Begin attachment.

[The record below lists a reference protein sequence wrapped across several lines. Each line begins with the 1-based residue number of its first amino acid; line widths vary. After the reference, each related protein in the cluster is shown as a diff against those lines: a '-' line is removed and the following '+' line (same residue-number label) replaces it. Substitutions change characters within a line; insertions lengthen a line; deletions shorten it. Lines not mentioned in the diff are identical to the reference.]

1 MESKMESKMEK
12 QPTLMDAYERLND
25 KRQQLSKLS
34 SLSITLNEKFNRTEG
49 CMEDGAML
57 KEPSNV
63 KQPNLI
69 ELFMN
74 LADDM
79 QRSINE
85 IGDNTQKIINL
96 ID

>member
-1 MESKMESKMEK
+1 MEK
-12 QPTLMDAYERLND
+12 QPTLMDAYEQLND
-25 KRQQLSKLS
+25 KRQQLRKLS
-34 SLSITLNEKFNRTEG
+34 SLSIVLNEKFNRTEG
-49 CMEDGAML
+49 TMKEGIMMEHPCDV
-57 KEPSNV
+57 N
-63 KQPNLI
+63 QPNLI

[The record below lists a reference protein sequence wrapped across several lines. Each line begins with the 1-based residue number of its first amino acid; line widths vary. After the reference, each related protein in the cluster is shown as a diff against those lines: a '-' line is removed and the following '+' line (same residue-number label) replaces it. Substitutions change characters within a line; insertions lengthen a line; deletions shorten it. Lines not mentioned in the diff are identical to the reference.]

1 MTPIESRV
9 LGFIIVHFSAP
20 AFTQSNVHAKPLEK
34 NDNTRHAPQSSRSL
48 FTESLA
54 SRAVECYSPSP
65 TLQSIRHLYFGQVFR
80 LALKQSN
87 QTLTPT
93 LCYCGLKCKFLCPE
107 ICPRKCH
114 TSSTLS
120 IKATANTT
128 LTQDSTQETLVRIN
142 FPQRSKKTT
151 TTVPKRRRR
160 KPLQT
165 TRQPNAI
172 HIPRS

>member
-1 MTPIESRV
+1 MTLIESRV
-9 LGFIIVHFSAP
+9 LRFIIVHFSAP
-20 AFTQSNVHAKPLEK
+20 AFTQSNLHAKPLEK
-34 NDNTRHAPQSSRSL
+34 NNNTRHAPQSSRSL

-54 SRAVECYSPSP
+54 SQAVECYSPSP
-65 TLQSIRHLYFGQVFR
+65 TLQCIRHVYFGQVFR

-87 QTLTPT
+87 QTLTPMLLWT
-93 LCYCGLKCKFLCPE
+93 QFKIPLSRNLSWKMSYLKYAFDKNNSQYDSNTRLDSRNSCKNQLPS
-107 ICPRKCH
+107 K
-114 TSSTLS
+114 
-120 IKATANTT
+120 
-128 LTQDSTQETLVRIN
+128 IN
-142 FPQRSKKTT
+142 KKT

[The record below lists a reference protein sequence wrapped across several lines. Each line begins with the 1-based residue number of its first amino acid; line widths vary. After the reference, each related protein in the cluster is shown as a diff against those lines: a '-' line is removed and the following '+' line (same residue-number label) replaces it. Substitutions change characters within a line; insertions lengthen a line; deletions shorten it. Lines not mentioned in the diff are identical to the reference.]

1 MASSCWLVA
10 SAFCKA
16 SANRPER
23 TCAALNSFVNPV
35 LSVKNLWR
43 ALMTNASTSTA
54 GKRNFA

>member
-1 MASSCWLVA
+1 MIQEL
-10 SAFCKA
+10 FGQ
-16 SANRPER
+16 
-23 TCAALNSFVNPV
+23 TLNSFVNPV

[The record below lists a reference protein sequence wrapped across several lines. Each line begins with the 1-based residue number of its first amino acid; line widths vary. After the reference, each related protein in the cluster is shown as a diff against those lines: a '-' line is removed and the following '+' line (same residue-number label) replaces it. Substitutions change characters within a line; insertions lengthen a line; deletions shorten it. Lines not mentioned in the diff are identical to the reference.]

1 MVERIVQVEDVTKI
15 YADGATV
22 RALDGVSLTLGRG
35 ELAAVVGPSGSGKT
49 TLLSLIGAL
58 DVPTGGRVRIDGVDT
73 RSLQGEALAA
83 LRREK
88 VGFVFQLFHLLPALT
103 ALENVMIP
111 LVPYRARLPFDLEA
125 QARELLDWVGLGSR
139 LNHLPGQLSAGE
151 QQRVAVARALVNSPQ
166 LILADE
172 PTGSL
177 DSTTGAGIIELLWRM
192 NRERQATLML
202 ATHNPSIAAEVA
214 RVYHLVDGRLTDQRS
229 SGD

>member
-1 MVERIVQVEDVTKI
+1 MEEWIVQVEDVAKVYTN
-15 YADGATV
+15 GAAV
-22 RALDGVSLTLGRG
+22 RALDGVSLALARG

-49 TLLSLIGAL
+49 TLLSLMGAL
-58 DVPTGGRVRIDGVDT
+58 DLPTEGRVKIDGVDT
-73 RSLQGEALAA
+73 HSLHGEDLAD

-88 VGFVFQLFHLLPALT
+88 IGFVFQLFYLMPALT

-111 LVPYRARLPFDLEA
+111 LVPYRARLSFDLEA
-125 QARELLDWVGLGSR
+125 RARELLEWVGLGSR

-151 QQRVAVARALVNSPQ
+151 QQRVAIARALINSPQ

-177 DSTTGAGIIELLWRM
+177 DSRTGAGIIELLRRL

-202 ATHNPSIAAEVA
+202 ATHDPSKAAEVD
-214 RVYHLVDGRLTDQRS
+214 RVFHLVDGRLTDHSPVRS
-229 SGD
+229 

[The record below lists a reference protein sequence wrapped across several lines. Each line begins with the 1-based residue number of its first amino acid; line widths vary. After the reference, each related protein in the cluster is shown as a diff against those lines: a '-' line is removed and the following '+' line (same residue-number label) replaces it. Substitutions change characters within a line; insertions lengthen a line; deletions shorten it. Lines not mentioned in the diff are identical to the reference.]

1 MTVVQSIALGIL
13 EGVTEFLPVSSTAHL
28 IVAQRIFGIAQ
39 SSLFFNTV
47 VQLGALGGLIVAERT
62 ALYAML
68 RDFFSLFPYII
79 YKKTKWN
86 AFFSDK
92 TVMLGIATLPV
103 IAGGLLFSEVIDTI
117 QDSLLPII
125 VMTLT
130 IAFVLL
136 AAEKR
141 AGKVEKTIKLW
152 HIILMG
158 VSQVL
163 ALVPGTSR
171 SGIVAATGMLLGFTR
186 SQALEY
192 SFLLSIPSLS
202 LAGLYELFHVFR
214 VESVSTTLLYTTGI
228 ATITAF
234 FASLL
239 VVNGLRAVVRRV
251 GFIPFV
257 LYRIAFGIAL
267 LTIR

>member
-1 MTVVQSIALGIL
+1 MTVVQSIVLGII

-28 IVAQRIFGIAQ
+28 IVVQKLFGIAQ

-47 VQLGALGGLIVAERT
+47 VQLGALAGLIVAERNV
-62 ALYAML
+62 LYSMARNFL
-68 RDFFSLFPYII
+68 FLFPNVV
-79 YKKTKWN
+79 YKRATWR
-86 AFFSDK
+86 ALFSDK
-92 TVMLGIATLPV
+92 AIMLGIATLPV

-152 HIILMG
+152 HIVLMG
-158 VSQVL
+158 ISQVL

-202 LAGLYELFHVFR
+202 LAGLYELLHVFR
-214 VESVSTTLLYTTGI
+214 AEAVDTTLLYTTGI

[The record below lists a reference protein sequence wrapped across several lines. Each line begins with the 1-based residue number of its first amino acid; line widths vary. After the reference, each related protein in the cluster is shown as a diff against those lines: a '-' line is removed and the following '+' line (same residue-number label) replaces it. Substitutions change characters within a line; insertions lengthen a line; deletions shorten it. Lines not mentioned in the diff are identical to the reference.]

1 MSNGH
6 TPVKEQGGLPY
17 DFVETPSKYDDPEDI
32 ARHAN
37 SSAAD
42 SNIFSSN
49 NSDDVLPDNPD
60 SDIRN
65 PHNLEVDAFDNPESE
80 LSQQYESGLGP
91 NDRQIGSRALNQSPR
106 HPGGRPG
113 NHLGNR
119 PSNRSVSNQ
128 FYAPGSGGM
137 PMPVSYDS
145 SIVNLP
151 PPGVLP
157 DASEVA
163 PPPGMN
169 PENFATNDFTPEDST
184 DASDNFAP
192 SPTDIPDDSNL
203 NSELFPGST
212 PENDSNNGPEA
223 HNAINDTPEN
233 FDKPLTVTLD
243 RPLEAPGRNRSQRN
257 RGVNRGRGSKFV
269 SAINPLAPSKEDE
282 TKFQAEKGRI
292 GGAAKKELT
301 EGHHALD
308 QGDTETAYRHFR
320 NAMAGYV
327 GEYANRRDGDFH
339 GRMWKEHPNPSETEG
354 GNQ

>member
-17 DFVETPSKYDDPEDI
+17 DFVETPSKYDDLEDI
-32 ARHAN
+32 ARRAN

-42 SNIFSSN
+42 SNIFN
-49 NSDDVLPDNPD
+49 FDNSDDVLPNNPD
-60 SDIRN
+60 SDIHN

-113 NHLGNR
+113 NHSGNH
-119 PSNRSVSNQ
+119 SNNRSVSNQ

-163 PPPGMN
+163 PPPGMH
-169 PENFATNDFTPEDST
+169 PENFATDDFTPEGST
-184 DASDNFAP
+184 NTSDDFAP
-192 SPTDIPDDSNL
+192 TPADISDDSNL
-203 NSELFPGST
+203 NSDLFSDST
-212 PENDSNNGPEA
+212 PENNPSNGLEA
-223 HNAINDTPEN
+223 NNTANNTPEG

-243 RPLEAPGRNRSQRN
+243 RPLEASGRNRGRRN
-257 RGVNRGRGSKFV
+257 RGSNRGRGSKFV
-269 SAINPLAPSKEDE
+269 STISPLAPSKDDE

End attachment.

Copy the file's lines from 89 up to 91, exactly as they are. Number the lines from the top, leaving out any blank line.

-16 SANRPER
+16 
-23 TCAALNSFVNPV